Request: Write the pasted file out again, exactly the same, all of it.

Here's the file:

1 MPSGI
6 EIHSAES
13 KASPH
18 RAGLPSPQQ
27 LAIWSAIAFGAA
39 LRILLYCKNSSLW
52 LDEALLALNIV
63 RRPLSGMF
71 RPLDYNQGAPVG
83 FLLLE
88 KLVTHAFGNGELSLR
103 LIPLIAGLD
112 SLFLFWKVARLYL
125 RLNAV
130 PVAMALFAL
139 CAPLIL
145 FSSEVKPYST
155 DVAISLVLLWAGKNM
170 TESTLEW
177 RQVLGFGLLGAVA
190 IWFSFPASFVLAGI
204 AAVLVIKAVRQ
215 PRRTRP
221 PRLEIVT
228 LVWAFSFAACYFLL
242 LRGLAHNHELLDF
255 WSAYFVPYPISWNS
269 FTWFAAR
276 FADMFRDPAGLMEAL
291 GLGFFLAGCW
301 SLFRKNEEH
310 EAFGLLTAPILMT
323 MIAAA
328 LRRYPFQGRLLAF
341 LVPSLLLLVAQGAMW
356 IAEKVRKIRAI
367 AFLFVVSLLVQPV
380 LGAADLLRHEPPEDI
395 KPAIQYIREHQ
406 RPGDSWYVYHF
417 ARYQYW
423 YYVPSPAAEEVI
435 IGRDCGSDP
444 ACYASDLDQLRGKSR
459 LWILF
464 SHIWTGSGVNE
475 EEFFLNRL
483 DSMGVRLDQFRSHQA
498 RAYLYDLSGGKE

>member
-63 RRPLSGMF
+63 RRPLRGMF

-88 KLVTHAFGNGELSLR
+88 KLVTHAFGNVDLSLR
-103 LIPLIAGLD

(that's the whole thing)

1 MPSGI
6 EIHSAES
13 KASPH
18 RAGLPSPQQ
27 LAIWSAIAFGAA
39 LRILLYCKNSSLW
52 LDEALLALNIV
63 RRPLSGMF
71 RPLDYNQGAPVG
83 FLLLE
88 KLVTHAFGNGELSLR
103 LIPLIAGLD
112 SLFLFWKVARLYL
125 RLNAV
130 PVAMALFAL
139 CAPLIL
145 FSSEVKPYST
155 DVAISLVLLWAGKNM
170 TESTLEW
177 RQVLGFGLLGAVA
190 IWFSFPASFVLAGI
204 AAVLVIKAVRQ
215 PRRTRP
221 PRLEIVT
228 LVWAFSFAACYFLL
242 LRGLAHNHELLDF
255 WSAYFVPYPISWNS
269 FTWFAAR
276 FADMFRDPAGLMEAL
291 GLGFFLAGCW
301 SLFRKNEEH
310 EAFGLLTAPILMT
323 MIAAA
328 LRRYPFQGRLLAF
341 LVPSLLLLVAQGAMW
356 IAEKVRKIRAI
367 AFLFVVSLLVQPV
380 LGAADLLRHEPPEDI
395 KPAIQYIREHQ
406 RPGDSWYVYHF
417 ARYQYW
423 YYVPSPAAEEVI
435 IGRDCGSDP
444 ACYASDLDQLRGKSR
459 LWILF
464 SHIWTGSGVNE
475 EEFFLNRL
483 DSMGVRLDQFRSHQA
498 RAYLYDLSGGKE

>member
-63 RRPLSGMF
+63 RRPLRGMF

-88 KLVTHAFGNGELSLR
+88 KLVTHAFGNVDLSLR
-103 LIPLIAGLD